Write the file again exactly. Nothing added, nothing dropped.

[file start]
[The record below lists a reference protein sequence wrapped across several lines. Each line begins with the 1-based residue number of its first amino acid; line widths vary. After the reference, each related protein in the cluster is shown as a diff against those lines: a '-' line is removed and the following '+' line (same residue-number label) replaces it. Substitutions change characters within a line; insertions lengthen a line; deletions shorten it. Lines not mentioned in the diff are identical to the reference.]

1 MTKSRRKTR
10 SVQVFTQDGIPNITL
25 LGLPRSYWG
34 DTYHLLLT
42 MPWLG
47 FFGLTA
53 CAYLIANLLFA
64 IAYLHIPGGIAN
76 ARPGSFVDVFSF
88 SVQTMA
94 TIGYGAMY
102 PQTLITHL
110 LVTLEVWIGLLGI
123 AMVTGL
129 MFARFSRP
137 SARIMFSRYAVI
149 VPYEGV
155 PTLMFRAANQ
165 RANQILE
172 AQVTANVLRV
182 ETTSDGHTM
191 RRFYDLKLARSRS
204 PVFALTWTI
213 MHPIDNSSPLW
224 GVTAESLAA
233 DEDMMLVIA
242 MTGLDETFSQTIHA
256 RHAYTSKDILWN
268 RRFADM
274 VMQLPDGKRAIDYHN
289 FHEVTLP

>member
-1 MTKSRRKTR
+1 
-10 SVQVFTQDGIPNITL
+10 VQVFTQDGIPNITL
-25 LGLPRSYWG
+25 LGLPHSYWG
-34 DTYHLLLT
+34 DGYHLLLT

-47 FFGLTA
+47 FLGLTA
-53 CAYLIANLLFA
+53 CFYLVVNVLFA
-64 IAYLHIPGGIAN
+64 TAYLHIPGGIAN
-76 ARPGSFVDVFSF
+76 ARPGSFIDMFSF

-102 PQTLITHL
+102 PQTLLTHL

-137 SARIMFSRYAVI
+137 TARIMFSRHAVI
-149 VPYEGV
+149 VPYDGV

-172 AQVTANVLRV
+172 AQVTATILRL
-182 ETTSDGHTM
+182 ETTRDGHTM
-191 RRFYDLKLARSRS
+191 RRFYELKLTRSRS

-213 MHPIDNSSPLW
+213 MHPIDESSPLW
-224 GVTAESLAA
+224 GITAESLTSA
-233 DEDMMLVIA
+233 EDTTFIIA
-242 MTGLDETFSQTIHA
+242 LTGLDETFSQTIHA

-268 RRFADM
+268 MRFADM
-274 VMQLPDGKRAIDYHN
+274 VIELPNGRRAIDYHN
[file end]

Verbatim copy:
[The record below lists a reference protein sequence wrapped across several lines. Each line begins with the 1-based residue number of its first amino acid; line widths vary. After the reference, each related protein in the cluster is shown as a diff against those lines: a '-' line is removed and the following '+' line (same residue-number label) replaces it. Substitutions change characters within a line; insertions lengthen a line; deletions shorten it. Lines not mentioned in the diff are identical to the reference.]

1 MTKSRRKTR
10 SVQVFTQDGIPNITL
25 LGLPRSYWG
34 DTYHLLLT
42 MPWLG
47 FFGLTA
53 CAYLIANLLFA
64 IAYLHIPGGIAN
76 ARPGSFVDVFSF
88 SVQTMA
94 TIGYGAMY
102 PQTLITHL
110 LVTLEVWIGLLGI
123 AMVTGL
129 MFARFSRP
137 SARIMFSRYAVI
149 VPYEGV
155 PTLMFRAANQ
165 RANQILE
172 AQVTANVLRV
182 ETTSDGHTM
191 RRFYDLKLARSRS
204 PVFALTWTI
213 MHPIDNSSPLW
224 GVTAESLAA
233 DEDMMLVIA
242 MTGLDETFSQTIHA
256 RHAYTSKDILWN
268 RRFADM
274 VMQLPDGKRAIDYHN
289 FHEVTLP

>member
-1 MTKSRRKTR
+1 
-10 SVQVFTQDGIPNITL
+10 VQVFTQDGIPNITL
-25 LGLPRSYWG
+25 LGLPHSYWG
-34 DTYHLLLT
+34 DGYHLLLT

-47 FFGLTA
+47 FLGLTA
-53 CAYLIANLLFA
+53 CFYLVVNVLFA
-64 IAYLHIPGGIAN
+64 TAYLHIPGGIAN
-76 ARPGSFVDVFSF
+76 ARPGSFIDMFSF

-102 PQTLITHL
+102 PQTLLTHL

-137 SARIMFSRYAVI
+137 TARIMFSRHAVI
-149 VPYEGV
+149 VPYDGV

-172 AQVTANVLRV
+172 AQVTATILRL
-182 ETTSDGHTM
+182 ETTRDGHTM
-191 RRFYDLKLARSRS
+191 RRFYELKLTRSRS

-213 MHPIDNSSPLW
+213 MHPIDESSPLW
-224 GVTAESLAA
+224 GITAESLTSA
-233 DEDMMLVIA
+233 EDTTFIIA
-242 MTGLDETFSQTIHA
+242 LTGLDETFSQTIHA

-268 RRFADM
+268 MRFADM
-274 VMQLPDGKRAIDYHN
+274 VIELPNGRRAIDYHN